You know that great aunt who arrives early, and overdressed, to parties? The one who smells like powdered Shalimar, and guards every single family secret under layers of costume jewellery with her life? That’s Grand Prospect Hall personified. The four-story banquet hall is the last outpost of Victorian grandeur in New York, and for nearly half a century, it’s been fastidiously tended to by a man who tells us, “Just call me Mr. H.”
Everyone else knows him as one-half of a legendary local duo, Mr. & Mrs. Halkias. They bought the sleeping beauty in 1971, saved her from impending ruin, and have been running the show ever since with their children, their children’s children, and an eccentric staff worthy of a Wes Anderson film (Gene Hackman and Gwyneth Paltrow dined together on ice cream in The Royal Tenenbaums). It’s not always easy to get a few minutes of Mr. H’s time, but we were lucky enough to get a personal tour of Brooklyn’s biggest little palace…
Actually, we’re lucky enough to get two whirlwind tours: one from Mr. H, and another from his son, who’s a little more loose-lipped when it comes to telling stories of Grand Prospect’s past. The space was originally a kind of masonic temple, says his son, and you can still see traces of its odd architecture.
“There was that weird masonic logic”, he explains as we look out at the view of Manhattan. It turns out the very ground the building sits on is super-charged with esoteric history. Masons realized one could draw a perfectly straight line from two of their sacred sites, the Statue of Liberty on the right and a statue of Athena in a nearby cemetery to the left. Prospect lies smack in the middle.
Local entrepreneur John Kolle, a mason man himself, built this ornate palace in 1892. During the height of the Gilded Age, its sprawling indoor and outdoor spaces were a “temple of music and amusement”. It was a playground for the rich, “a social, cultural, and political mecca for Brooklyn,” says Mr. H.
The men arrived in top hats and the women stepped out of their carriages in the latest Parisian gowns. They came for the opera, the masquerade balls, high-class vaudeville and motion pictures screened in the Venetian gardens.
“Money was no object for Kolle. He wished to create a palatial French Renaissance hall echoing the lavish embellishments of Versailles–all 140,000 square feet [of it].”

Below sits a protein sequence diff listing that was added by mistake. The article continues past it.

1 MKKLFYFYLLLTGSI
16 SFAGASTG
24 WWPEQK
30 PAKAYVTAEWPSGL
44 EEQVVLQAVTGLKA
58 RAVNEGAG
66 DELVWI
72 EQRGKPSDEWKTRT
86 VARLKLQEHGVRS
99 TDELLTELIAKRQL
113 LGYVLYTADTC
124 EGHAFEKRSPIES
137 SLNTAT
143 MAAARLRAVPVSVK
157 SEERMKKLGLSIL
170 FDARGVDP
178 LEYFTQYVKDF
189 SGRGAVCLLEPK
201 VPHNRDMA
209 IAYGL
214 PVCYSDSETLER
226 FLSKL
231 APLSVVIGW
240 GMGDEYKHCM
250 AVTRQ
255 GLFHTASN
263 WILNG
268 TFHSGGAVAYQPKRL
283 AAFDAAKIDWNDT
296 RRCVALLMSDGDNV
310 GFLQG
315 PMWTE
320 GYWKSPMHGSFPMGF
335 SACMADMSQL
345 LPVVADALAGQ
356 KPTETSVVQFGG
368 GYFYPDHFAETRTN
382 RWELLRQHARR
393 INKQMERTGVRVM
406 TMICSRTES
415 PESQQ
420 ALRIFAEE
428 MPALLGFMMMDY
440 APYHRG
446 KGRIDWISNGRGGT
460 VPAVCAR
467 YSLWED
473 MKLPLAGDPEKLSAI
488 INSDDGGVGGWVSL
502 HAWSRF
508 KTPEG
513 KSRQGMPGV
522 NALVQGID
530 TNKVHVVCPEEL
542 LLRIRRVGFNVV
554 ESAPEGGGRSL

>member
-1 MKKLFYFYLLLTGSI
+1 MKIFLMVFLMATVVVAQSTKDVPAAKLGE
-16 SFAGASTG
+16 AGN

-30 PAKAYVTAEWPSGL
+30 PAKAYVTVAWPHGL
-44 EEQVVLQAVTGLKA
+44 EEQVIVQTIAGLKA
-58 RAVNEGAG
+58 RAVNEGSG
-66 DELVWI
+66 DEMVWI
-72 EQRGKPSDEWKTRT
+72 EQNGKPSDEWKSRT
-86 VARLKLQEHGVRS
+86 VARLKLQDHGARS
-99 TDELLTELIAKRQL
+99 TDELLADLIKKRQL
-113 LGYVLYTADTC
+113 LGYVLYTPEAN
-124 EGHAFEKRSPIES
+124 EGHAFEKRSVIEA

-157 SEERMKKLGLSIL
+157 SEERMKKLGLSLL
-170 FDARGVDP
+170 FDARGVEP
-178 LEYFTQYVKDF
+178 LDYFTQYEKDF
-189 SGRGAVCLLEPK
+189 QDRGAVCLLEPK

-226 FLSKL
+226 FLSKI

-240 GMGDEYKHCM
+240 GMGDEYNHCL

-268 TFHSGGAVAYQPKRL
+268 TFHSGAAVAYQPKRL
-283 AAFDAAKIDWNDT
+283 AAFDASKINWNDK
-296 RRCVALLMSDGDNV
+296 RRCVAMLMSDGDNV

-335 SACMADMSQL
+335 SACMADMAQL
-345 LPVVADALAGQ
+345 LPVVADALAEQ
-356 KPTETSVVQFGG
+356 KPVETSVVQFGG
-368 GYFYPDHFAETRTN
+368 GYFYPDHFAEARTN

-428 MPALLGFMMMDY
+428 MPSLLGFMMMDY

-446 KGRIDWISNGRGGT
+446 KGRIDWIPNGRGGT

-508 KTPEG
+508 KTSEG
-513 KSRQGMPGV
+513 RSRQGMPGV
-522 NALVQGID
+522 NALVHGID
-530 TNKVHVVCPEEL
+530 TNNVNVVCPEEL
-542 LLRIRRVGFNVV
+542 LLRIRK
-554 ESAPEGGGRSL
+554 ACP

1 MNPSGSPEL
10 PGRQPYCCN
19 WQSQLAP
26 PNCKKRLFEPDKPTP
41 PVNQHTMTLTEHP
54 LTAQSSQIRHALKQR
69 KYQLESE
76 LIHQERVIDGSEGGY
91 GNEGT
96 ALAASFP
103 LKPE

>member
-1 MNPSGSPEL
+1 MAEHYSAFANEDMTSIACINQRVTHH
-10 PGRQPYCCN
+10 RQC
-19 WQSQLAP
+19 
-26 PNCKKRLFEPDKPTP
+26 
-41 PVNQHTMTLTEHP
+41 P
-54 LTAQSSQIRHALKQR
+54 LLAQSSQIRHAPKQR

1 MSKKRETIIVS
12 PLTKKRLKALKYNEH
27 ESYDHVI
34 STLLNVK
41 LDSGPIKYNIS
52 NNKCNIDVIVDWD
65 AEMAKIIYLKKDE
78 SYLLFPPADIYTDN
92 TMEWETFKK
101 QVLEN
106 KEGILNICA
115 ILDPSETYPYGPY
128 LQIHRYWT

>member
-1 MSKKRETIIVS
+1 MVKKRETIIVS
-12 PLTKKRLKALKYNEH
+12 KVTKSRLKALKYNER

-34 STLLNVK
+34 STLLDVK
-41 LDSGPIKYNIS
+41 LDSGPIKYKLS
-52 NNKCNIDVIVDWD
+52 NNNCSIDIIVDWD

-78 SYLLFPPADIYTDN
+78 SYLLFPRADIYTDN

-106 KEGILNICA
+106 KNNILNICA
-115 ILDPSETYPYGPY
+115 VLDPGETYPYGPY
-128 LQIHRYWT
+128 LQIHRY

The result is a wonderfully kitsch, American take on Versailles. “The ornate marble and granite lobby; the rich oak and mahogany paneling; the stained glass artistry; the dazzling mammoth crystal chandeliers,” says Mr. H, “and the massive ballroom and opera house–these were only the obvious King Midas touches. Grand Prospect Hall also boasted the first “French birdcage” elevator, the highest roof garden, and was the first electrified commercial building in Brooklyn.”
Everywhere you turn, someone seems to be busy doing something — laying new tile, preparing for a wedding, tending to a lost guest — and Mr. H moves through the grounds with unflinching ease, giving us bits of history between a sharp yell of, “Carmello! Where are my lights? Where are we on music?”, bussing any stray dishes, and making sure every corner looks prim and posh.
There’s a lot of movie magic that has — and hasn’t — escaped the walls of Grand Prospect Hall. “Christopher Walken was here doing a movie once,” his son tells us, “but it never came out. I woulda loved for people to see him dancing round in here.” Across from the toilettes are passages to an old-school bowling alley. “A man came in here once who used to be a pin boy,” he says, “and just over there was the spot from The Royal Tenenbaums,” pointing to the doors in the Great Ballroom.
There’s a veritable Germanic-style hall inside with a very 1970s ceiling…
Round the back of Prospect Hall today, you’ll find a biergarten, where you’re greeted by a talking horse at the entrance. (We’re visiting out of hours, so the horse is silent and beers are not yet flowing).
When asked the inevitable, “but is it haunted?”– Mr. H prefers not to say. His son opens up a tad more, telling us about former employees who claimed to see ghosts from the ballroom’s balcony, and the night he was followed by a ghost in to the kitchen…
“It happened when I was trying to avoid the Al Capone room,” he tells us. It’s a dark wooden space that’s hosted the likes of Fred Astaire and yes, many a gangster, and notably Mr. Capone who “was a big opera guy.” The room is said to be where he got his infamous scar:
When it comes to the future of Grand Prospect, leaving the ‘palace’ just isn’t an option. “I ain’t going anywhere,” says Mr. H, as he takes us up in the birdcage elevator one last time, “where else would you go?”
The Grand Prospect Hall’s biergarten is open Wed-Sunday from 4pm to 11pm during the week and 12pm-1:00 am on Saturday. It’s located at 265 Prospect Ave, Brooklyn, NY 11215. The venue is also available for events. Discover the space here.
PS. Join us on Instagram stories for a behind-the-scenes tour.